It doesn’t make sense. Your cat loves to look out the window, but when you bring out the leash, she takes off and hides.
“It’s normal for a cat — especially more fearful or timid cats — to be frightened by a new experience that is introduced too quickly,” says board-certified veterinary behaviorist Dr. Karen Sueda, DVM, of the VCA West Los Angeles Animal Hospital.
But if you’re willing to put in the effort and patience involved to properly teach your kitty to walk on a leash, it can open doors for her — literally.
The Benefits of Leash Training
“The outdoors are a great opportunity for enrichment, particularly for cats who used to spend time outside,” says Dr. Sueda.
A harnessed jaunt in the fresh air offers felines a safe way to experience new sights, smells and textures, like the feel of grass under foot. (Before heading outside, just be sure that your cat has adequate parasite protection, an ID tag on a separate collar and/or a microchip, and up-to-date vaccinations.)
The leash life has health benefits too: Overweight cats may be more motivated to move around in a stimulating outdoor environment.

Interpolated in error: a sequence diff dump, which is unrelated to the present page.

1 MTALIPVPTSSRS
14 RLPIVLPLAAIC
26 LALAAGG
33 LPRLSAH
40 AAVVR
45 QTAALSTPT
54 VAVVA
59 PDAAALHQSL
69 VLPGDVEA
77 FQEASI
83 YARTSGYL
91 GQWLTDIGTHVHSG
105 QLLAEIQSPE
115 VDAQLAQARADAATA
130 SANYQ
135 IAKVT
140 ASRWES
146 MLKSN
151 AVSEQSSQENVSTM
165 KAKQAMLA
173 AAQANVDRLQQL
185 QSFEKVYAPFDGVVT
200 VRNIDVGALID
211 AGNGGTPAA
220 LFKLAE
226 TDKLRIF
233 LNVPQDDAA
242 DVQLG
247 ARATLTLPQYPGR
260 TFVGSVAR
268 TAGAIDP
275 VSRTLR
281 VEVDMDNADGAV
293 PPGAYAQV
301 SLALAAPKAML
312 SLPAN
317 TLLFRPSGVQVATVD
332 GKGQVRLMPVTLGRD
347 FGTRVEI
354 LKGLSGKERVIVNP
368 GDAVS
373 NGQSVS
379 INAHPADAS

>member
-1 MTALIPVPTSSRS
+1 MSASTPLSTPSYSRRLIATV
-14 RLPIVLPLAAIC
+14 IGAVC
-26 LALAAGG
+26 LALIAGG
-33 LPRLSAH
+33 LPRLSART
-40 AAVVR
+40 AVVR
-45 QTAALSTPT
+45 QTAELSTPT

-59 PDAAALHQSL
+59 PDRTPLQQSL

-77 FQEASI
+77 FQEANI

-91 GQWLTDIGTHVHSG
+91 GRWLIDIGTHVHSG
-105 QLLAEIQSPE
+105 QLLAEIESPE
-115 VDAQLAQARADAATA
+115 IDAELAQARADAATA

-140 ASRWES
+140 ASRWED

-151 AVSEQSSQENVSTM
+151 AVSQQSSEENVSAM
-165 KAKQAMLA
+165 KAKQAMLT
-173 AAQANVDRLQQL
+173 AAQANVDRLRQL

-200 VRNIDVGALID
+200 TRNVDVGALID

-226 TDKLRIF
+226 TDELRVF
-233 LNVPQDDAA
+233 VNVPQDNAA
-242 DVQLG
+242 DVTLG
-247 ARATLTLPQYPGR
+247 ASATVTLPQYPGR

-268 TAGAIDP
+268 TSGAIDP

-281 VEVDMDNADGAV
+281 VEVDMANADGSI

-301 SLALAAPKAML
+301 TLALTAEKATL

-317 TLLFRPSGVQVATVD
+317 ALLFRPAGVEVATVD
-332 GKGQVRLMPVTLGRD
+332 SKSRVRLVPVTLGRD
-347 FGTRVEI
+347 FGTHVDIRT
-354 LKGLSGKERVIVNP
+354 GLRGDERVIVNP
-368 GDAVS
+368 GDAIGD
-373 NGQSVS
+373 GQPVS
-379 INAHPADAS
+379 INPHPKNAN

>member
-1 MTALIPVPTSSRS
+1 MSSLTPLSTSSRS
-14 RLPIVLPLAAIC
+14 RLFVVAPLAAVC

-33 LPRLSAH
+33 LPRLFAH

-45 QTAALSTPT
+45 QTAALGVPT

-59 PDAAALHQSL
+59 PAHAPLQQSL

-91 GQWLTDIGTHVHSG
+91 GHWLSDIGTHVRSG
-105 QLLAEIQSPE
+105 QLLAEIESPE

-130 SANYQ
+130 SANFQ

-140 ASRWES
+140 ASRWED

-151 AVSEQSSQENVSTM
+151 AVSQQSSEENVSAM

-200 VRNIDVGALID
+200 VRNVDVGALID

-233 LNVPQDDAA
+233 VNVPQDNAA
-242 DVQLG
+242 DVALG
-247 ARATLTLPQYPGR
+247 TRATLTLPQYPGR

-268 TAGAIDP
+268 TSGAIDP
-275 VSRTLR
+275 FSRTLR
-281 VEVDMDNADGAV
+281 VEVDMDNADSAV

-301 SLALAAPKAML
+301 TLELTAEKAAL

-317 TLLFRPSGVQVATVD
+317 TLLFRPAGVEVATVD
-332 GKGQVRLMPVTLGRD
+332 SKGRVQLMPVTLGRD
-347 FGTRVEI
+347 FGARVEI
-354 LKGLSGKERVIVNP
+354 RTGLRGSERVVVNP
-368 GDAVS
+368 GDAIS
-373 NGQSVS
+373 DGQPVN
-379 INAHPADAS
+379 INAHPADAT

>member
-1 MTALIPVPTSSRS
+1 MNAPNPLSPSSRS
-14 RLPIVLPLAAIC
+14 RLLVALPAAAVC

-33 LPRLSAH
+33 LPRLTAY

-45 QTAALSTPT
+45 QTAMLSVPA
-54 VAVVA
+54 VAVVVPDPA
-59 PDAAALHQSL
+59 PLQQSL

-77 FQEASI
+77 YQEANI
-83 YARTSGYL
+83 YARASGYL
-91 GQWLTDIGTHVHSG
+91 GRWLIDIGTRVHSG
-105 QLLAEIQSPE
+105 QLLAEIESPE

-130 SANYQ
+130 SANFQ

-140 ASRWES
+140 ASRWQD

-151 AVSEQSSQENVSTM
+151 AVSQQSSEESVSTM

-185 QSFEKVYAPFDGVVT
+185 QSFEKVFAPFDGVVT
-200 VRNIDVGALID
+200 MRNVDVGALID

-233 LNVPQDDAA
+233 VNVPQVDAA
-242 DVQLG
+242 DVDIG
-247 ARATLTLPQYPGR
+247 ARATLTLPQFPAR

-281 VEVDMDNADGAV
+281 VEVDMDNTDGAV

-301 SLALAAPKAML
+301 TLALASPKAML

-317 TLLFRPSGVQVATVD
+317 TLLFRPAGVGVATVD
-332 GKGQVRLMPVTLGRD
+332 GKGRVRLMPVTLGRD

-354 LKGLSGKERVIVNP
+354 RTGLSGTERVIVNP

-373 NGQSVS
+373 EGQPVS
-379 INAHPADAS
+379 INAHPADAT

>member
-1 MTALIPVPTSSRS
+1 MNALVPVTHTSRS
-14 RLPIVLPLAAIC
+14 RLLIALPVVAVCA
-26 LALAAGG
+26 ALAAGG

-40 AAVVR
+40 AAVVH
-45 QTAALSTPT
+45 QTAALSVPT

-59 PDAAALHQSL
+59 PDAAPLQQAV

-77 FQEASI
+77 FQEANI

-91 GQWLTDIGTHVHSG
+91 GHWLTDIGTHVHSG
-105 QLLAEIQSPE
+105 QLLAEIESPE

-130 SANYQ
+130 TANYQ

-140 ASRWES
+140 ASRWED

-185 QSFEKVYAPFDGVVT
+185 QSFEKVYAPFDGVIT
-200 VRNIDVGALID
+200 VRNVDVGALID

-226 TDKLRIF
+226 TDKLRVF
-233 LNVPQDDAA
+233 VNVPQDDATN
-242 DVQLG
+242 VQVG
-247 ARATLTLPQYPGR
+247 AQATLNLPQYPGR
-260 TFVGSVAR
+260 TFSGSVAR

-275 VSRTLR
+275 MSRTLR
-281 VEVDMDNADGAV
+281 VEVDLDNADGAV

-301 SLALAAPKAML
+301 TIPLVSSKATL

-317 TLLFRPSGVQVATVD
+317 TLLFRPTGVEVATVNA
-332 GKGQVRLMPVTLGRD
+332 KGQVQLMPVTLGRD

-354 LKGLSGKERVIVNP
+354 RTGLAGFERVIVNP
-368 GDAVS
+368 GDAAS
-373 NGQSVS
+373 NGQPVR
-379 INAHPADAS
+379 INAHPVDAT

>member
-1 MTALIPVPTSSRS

Of course, not every kitty is cut out to learn to love the leash — older cats may take more time to adjust to training, and some personalities simply won’t take to the idea — but it’s still worth trying.
How to Train Your Cat to Like the Leash
Still interested? Try these tips:
Invest in a good harness. Dr. Sueda recommends buying one that attaches to a leash at the back, not the neck. And look for stretchy leashes that won’t jerk.
Don’t put the harness on right away. At first, aim to get your cat used to just seeing the harness, then eventually touching and smelling it, before attempting to put it on. Do something pleasurable — like playing your kitty’s favorite game or rewarding her with treats — whenever the harness is around.
Take it slow with the training. Once you’ve graduated to putting the harness on your cat, attach the leash, and allow your feline to drag it around for a while. Encourage her to follow you, rewarding her when she does.
When you’re ready to pick up the leash, hold it gently, but don’t pull on it or try to lead her right away. Over the course of several days, spend five to 10 minutes, two or three times a day, working with your kitty.
“If she takes to the harness, gradually increase the duration of time she spends wearing it,” suggests Dr. Sueda.“If she doesn’t love it, keep the sessions short and fun.” When she’s comfortable, try to get her to walk around the house, while holding the leash. If she refuses to budge, encourage her with praise.
Once you’re ready to take her outside, start with a quick walk in the yard or a short jaunt to the car and back.
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